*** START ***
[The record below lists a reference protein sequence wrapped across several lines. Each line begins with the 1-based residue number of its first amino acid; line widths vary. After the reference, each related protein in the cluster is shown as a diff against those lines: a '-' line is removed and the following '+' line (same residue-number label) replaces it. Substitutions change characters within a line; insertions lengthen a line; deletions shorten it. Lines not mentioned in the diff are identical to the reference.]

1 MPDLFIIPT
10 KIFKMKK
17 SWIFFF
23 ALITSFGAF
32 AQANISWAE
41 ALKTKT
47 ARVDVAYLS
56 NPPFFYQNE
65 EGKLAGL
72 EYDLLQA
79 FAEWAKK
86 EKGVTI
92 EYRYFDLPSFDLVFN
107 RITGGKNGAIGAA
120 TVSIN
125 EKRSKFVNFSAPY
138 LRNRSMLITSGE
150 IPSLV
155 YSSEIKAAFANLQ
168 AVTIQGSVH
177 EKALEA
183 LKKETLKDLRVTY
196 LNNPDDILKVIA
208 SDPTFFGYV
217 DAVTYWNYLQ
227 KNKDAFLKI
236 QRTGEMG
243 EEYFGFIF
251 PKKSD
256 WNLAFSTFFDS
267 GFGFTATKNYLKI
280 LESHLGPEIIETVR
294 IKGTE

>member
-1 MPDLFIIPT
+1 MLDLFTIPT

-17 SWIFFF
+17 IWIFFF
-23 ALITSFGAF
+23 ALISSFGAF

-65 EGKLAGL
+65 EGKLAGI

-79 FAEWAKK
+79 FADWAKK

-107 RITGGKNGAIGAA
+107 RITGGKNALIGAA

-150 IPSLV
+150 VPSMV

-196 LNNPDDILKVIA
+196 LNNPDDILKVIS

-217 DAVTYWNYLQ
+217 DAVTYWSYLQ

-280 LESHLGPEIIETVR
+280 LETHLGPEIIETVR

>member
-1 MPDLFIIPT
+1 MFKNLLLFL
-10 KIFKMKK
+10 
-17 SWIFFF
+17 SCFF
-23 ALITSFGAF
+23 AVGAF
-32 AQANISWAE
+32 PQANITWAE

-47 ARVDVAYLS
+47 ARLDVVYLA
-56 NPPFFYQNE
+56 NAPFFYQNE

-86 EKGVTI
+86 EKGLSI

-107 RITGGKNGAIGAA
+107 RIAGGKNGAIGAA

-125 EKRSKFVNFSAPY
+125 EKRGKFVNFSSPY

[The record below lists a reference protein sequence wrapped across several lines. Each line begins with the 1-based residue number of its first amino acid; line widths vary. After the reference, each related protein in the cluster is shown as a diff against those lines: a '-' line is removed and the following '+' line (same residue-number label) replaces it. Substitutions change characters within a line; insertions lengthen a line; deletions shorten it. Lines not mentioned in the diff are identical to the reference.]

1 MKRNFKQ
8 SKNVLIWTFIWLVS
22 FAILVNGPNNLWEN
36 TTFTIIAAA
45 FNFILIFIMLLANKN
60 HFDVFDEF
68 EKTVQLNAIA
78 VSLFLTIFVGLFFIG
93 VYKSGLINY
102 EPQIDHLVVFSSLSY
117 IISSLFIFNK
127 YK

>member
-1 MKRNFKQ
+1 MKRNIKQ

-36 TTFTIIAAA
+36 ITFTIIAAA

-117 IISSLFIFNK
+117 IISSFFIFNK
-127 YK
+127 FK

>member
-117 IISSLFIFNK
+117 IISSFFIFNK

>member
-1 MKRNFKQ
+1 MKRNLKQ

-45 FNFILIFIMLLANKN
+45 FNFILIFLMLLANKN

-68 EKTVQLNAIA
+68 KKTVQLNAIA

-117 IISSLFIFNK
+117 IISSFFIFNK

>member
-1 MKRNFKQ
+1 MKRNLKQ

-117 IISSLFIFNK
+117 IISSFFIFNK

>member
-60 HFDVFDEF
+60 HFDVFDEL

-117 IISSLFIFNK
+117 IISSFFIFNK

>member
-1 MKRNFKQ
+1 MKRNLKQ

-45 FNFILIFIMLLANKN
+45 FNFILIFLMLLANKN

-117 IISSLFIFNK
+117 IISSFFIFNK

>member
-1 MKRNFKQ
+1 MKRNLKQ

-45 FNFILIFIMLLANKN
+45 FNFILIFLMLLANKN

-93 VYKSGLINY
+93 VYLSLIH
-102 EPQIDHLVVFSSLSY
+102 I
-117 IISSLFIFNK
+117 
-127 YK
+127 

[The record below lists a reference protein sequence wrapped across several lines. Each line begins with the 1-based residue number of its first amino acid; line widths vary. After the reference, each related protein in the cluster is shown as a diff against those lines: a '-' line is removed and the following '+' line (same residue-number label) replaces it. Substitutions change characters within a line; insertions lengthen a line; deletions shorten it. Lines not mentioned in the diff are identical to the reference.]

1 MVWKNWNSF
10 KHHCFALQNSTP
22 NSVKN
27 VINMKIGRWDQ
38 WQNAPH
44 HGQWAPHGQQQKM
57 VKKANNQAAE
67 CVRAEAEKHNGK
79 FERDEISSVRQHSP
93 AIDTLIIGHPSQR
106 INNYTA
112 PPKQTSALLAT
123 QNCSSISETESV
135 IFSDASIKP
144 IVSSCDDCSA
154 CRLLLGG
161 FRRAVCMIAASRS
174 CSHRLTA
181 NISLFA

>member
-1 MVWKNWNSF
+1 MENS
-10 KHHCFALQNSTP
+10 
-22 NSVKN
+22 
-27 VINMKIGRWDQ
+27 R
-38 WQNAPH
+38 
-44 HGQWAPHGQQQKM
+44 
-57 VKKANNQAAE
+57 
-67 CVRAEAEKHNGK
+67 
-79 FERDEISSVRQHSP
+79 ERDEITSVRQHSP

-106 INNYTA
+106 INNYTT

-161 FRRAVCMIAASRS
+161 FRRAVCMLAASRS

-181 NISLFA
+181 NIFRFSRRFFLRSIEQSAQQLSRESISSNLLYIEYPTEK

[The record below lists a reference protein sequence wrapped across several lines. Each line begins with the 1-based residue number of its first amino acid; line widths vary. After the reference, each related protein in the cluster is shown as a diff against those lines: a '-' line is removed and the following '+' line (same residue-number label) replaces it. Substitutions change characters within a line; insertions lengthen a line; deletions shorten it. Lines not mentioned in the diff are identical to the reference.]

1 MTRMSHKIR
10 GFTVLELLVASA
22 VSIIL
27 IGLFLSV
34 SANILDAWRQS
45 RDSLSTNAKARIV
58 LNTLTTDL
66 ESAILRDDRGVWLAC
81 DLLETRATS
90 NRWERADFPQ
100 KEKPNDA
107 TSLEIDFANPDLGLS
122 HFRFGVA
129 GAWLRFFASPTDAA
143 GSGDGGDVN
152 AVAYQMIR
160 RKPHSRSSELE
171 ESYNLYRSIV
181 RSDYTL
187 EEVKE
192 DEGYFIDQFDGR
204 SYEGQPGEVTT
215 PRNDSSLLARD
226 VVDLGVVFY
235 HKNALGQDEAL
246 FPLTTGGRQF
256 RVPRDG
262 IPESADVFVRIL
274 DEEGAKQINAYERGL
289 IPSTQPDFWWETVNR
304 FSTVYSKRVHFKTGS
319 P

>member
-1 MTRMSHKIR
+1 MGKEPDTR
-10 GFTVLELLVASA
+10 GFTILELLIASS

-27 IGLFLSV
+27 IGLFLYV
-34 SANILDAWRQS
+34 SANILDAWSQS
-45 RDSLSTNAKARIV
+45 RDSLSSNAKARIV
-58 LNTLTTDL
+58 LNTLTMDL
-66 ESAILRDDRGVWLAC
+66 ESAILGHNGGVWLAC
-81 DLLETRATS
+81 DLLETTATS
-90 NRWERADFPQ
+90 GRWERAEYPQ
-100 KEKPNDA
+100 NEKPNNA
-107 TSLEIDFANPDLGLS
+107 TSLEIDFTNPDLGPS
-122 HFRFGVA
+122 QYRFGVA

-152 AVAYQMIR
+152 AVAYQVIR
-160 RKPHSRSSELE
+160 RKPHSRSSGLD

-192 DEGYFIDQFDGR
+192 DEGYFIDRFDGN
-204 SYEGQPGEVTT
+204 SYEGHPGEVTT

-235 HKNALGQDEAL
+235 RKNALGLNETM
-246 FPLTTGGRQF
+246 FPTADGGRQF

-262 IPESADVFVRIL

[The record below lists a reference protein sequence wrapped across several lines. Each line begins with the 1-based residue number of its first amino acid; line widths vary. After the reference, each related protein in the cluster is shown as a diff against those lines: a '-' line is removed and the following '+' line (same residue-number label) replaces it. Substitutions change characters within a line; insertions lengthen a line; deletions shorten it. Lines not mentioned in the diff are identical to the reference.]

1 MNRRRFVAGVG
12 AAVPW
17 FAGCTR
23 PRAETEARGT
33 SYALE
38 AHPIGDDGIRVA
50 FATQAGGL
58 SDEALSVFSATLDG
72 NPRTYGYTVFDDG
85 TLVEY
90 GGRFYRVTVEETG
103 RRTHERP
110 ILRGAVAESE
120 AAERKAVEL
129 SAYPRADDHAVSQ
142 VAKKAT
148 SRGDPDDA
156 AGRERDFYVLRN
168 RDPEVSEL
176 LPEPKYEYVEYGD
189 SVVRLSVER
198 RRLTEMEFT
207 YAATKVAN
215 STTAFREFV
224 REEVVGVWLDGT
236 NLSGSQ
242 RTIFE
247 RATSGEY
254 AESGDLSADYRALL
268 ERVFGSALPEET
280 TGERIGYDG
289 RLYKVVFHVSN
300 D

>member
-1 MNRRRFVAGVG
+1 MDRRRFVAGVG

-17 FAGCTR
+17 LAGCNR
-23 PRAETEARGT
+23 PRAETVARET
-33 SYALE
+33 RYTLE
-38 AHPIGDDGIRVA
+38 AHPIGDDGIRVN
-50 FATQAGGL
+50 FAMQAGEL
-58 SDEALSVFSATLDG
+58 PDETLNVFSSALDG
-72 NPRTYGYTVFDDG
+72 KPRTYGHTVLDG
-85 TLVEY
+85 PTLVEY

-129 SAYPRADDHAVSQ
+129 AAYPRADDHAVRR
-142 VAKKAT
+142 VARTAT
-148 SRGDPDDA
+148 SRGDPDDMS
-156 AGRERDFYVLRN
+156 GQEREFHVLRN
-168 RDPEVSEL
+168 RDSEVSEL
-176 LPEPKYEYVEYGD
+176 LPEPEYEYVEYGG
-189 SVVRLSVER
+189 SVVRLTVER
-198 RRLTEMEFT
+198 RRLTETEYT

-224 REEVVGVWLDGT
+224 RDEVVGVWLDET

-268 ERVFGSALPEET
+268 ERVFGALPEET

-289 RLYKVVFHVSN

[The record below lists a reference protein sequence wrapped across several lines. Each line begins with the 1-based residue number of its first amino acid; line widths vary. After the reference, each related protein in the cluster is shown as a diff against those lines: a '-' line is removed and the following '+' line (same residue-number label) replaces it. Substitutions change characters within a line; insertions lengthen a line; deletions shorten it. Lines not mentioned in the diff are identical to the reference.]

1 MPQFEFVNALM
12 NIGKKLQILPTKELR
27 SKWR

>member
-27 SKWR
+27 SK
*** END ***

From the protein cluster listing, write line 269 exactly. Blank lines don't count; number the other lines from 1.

103 RRTHERP